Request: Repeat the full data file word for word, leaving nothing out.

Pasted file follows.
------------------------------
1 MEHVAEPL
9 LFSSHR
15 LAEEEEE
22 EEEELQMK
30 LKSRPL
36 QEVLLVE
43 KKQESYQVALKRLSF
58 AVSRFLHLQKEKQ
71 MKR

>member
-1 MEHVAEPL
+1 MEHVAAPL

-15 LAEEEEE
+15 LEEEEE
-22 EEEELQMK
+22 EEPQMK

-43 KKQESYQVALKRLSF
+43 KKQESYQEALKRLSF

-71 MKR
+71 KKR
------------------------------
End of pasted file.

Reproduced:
1 MEHVAEPL
9 LFSSHR
15 LAEEEEE
22 EEEELQMK
30 LKSRPL
36 QEVLLVE
43 KKQESYQVALKRLSF
58 AVSRFLHLQKEKQ
71 MKR

>member
-1 MEHVAEPL
+1 MEHVAAPL

-15 LAEEEEE
+15 LEEEEE
-22 EEEELQMK
+22 EEPQMK

-43 KKQESYQVALKRLSF
+43 KKQESYQEALKRLSF

-71 MKR
+71 KKR